Rugby World Cup: Luke Marshall set to shine in next tournament after tough year
For much of the last two years, Luke Marshall's name will have been in Joe Schmidt's thoughts when the Ireland coach pondered the composition of his squad for this World Cup.
He was capped by the Kiwi during his first Test window in charge, starting at inside centre against Australia in 2013, and then took on Scotland in the following Six Nations.
When the team toured Argentina in the summer of 2014, the Ballymoney man was again front and centre, playing alongside Darren Cave in the midfield for the win in Resistencia.
Last year, however, little went right.
More struggles with concussion, a knee injury and a five week suspension all conspired to ensure he made just six starts during the most frustrating campaign of his short career.
Having not featured from the end of February onward, Marshall had little chance to force his way back into the Ireland reckoning and has had to watch on while the likes of Paddy Jackson, Iain Henderson, Tadhg Furlong and Jordi Murphy, all teammates at the 2011 Junior World Championships, have got their chance on the biggest stage.
"Last year was personally pretty poor," admitted the 24-year-old. "I didn't have too many games with injuries and discipline problems.
"Watching the World Cup, it's frustrating but motivating too. I suppose I just need to set another aim for myself.
"I've missed out this time but I've just got to work hard and make sure that in four years the chance is there for me.
"It's all about getting a run of games and making sure your form is good.
"Cementing your place here at Ulster though, that has to be first and foremost.
"Even with Cavey (Darren Cave) and Jared (Payne) away, there's still Sam Arnold doing a real job. I want to make it as hard as possible, when the World Cup guys return, for them to get their places back."
The jersey he is currently out to protect is the unfamiliar outside centre's and he will start there tonight against Treviso at Kingspan Stadium.
More often a 12, he has found playing with Stuart McCloskey (pictured) inside him so far this season has created gaps and he is keen to develop another string to his bow.
"I haven't played too much 13 until this year but I'm enjoying playing with Stu," he said.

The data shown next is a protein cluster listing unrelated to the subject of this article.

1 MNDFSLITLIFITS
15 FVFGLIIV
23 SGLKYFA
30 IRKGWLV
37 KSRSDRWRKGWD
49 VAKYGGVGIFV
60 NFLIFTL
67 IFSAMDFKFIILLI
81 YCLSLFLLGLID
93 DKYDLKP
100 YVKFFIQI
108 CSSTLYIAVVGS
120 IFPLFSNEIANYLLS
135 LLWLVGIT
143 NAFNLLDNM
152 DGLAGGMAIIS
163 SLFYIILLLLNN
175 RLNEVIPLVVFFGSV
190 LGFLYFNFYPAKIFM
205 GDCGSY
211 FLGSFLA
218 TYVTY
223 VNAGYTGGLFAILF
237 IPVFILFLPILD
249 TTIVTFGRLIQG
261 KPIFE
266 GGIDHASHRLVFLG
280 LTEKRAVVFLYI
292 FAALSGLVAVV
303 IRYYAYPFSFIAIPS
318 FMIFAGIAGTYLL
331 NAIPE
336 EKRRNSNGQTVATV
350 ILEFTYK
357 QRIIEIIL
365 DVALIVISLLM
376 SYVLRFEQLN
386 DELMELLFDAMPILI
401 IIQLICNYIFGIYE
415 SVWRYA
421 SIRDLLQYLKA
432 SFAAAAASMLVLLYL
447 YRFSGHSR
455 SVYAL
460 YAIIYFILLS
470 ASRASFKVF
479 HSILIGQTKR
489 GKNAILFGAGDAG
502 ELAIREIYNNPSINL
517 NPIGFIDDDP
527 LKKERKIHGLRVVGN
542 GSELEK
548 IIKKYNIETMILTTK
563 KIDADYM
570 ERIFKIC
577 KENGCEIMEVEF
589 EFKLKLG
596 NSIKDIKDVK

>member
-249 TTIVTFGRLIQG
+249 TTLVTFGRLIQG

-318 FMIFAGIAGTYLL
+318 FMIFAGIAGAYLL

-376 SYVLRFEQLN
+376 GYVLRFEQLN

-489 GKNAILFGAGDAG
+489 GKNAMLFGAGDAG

"He's a physical specimen so he attracts a lot of attention and in turn that gives you more space. I think versatility is good to have obviously. Cavey, it has gone for him (with Ireland), showing that he can cover 12 and 13.
"To do something else competently is something I'd like to develop. I'm still learning, it's a bit different but I'm enjoying it.
"Ideally I'd rather be at 12 but I'm enjoying the game time and if it works well for the team then all the better.
"It's just good to be getting back in the swing. Coming in and out is pretty frustrating and with other guys being changed too, a run of games with the same combinations makes all the difference.
"The back three is settled and then hopefully it can be myself and Stu in the centre."
A new position so far this season, but also a new look with Marshall taking to the field in a scrum-cap.
After his well-documented string of concussions, he is willing to try anything that may help, even if he acknowledges that scientific proof of the benefits are inconclusive.
"I decided at the end of last season to give it a go," he revealed.
"Obviously having concussions last year added onto the ones before, it was somewhat of a concern for me.
"Talking to a few doctors, they said there's no scientific proof that it will help but it certainly won't do any harm either. I just thought I'd try it and if doesn't annoy me too much I'll stick with it.
"I haven't had any concussions since but maybe I've just been lucky. I think the studies show it's the movement of the brain but technically I suppose with glancing blows maybe that padding would help.
"Then again, the knocks I did have two or three years ago, I imagine there wasn't much was going to help if you're on the ground getting kicked. It's a tough one."
Marshall uses the same adjective to describe tonight's visit from the perennial Pro12 strugglers.
"They're always tough and physical, Italians pride themselves on that but they can throw the ball around too.
"One of our big focuses has to be not letting the game get loose. The couple of games they've played, they've been at their most dangerous down 10 points. We need to make sure it's as structured as possible.
"We talked about it, if they go 10 or 15 down, the shackles come off and, it's a funny thing, they almost seem more confident. If you build a lead you need to maintain it and frustrate them."
More than the chance for a Pro12 victory, tonight offers the opportunity to right the wrongs of their last outing, a poor performance against Scarlets in west Wales almost three weeks ago.
Marshall is conscious of the need for stark improvement.
"It was a disappointing result and performance over in Llanelli and ideally I would have wanted a game straight away just to get back out there.
"We've been training for two weeks now and we know that we've got to put things right. One of those bad days at the office but professional players...I don't know what it was, mentally maybe not just there or something, but we let ourselves down.
"We've got to learn from it and move on."
Tonight, finally, Ulster have the chance to do so.